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Arctic Shelf Benthos. Photo by Bodil Bluhm, UAF



R/V Professor Khromov. Photo: Bluhm, UAF.



International collaboration. Photo: Bodil Bluhm, UAF.

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September 13, 2004

Joint U.S.-Russian Oceanographic Research Expedition to the Bering and Chukchi Seas

On August 24, 2004, scientists led by oceanographer Dr. Terry Whitledge, University of Alaska Fairbanks (UAF), returned to Nome, Alaska, from a three-week, joint U.S.-Russian oceanographic research expedition to the Bering and Chukchi Seas. Ten American, two Canadian, two German, a Korean and 20 Russian scientists conducted an array of studies on the region's physical, chemical and biological oceanography.

The expedition was the first in the Russian-American Long Term Census of the Arctic, and was sponsored by the National Oceanic and Atmospheric Administration (NOAA) and the Russian Academy of Sciences (RAS).

The team examined a wide range of topics covering water column and benthic surveys, fish distribution, nutrient and current fluxes, methane distribution, and seafloor processes.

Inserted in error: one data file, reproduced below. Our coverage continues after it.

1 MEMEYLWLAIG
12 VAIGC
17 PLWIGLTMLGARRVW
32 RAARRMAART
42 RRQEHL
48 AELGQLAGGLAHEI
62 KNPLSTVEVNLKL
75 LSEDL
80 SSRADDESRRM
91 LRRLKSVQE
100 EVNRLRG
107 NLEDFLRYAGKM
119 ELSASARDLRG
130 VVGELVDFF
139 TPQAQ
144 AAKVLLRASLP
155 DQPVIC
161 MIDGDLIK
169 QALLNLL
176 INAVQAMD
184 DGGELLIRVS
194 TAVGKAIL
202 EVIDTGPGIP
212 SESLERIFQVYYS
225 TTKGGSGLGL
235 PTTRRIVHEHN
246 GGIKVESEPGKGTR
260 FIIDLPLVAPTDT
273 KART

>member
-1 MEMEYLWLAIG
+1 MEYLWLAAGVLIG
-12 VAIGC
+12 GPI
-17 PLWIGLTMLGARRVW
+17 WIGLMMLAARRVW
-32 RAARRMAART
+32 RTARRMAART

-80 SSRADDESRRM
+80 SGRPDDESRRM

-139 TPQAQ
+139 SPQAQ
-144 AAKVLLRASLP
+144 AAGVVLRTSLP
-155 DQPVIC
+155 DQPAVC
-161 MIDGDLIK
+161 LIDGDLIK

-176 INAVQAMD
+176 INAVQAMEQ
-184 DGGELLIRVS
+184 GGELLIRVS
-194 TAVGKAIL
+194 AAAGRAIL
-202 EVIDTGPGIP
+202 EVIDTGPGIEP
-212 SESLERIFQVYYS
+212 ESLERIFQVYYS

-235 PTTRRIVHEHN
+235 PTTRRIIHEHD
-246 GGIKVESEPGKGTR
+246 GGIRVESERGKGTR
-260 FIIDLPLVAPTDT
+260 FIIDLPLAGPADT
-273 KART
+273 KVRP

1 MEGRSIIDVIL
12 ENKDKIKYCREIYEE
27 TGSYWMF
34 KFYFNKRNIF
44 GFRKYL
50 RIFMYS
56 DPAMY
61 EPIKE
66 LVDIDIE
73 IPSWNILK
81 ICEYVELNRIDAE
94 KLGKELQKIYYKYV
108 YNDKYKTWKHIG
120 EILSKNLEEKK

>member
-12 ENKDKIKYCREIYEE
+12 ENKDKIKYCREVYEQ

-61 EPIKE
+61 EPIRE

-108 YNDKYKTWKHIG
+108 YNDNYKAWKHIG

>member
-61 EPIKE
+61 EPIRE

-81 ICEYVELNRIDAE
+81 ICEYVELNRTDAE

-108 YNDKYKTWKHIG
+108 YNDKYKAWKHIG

Studies relevant to the Arctic Ocean Census of Marine Life focused on planktonic, benthic and fish communities: Dr. Russ Hopcroft (UAF) with Dr. Ksenia Kosobokova (Shirshov Institute of Oceanology, RAS, Moskow) conducted a census of the zooplankton at the sampled stations. Drs. Ken Dunton (Univ. of Texas at Austin), Katrin Iken, and Bodil Bluhm (both UAF) and Drs. Boris Sirenko, Sergej Gagaev (Zoological Institute (ZIN), RAS, St. Petersburg,) with Dr. Jackie Grebmeier (University of Tennessee at Knoxville) investigated the benthic epifauna and infauna, respectively. The team conducting fish studies included Drs. Kitty Mecklemburg (Univ. of California, Santa Barbara), David Stein (Smithsonian Institution), Boris Sheiko (ZIN), Natalia Chernova (ZIN), Brenda Norcross and Brenda Holladay (both UAF).

Scientists traveled aboard the 71.6-meter (235-foot) research vessel Professor Khromov, operated by the Far East Hydrometeorological Institute in Vladivostok, Russia. Over 50 stations were sampled and will be jointly analyzed by the Russian-American teams, contributing to the Russian-American Long Term Census of the Arctic and the Arctic Ocean Census of Marine Life.

For more, go to:

NOAA Ocean Explorer

Reuters Story 1

Reuters Story 2

Reuters Story 3


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